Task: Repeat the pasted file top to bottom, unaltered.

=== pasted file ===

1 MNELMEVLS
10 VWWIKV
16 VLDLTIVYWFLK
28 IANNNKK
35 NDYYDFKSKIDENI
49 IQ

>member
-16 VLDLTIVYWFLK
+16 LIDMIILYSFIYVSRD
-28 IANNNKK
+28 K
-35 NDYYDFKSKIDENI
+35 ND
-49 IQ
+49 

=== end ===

1 MNELMEVLS
10 VWWIKV
16 VLDLTIVYWFLK
28 IANNNKK
35 NDYYDFKSKIDENI
49 IQ

>member
-16 VLDLTIVYWFLK
+16 LIDMIILYSFIYVSRD
-28 IANNNKK
+28 K
-35 NDYYDFKSKIDENI
+35 ND
-49 IQ
+49 